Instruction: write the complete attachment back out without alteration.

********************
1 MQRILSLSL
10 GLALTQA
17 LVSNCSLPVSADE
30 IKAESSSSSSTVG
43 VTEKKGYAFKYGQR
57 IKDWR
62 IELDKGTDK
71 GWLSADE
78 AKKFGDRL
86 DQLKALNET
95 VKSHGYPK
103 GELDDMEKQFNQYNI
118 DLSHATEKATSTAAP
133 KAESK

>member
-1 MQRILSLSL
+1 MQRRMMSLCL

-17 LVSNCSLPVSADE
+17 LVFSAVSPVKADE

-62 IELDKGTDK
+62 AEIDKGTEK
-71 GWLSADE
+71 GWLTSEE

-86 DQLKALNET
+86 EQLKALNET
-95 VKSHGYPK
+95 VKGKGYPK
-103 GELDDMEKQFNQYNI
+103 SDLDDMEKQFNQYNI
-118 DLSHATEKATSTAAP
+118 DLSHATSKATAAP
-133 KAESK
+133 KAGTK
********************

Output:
1 MQRILSLSL
10 GLALTQA
17 LVSNCSLPVSADE
30 IKAESSSSSSTVG
43 VTEKKGYAFKYGQR
57 IKDWR
62 IELDKGTDK
71 GWLSADE
78 AKKFGDRL
86 DQLKALNET
95 VKSHGYPK
103 GELDDMEKQFNQYNI
118 DLSHATEKATSTAAP
133 KAESK

>member
-1 MQRILSLSL
+1 MQRRMMSLCL

-17 LVSNCSLPVSADE
+17 LVFSAVSPVKADE

-62 IELDKGTDK
+62 AEIDKGTEK
-71 GWLSADE
+71 GWLTSEE

-86 DQLKALNET
+86 EQLKALNET
-95 VKSHGYPK
+95 VKGKGYPK
-103 GELDDMEKQFNQYNI
+103 SDLDDMEKQFNQYNI
-118 DLSHATEKATSTAAP
+118 DLSHATSKATAAP
-133 KAESK
+133 KAGTK